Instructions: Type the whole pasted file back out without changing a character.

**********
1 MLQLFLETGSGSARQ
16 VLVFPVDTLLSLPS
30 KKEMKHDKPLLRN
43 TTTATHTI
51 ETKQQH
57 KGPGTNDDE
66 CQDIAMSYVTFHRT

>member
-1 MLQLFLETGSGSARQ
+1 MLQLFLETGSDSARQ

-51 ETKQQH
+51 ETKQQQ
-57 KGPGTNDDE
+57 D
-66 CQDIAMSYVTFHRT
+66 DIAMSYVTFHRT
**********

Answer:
1 MLQLFLETGSGSARQ
16 VLVFPVDTLLSLPS
30 KKEMKHDKPLLRN
43 TTTATHTI
51 ETKQQH
57 KGPGTNDDE
66 CQDIAMSYVTFHRT

>member
-1 MLQLFLETGSGSARQ
+1 MLQLFLETGSDSARQ

-51 ETKQQH
+51 ETKQQQ
-57 KGPGTNDDE
+57 D
-66 CQDIAMSYVTFHRT
+66 DIAMSYVTFHRT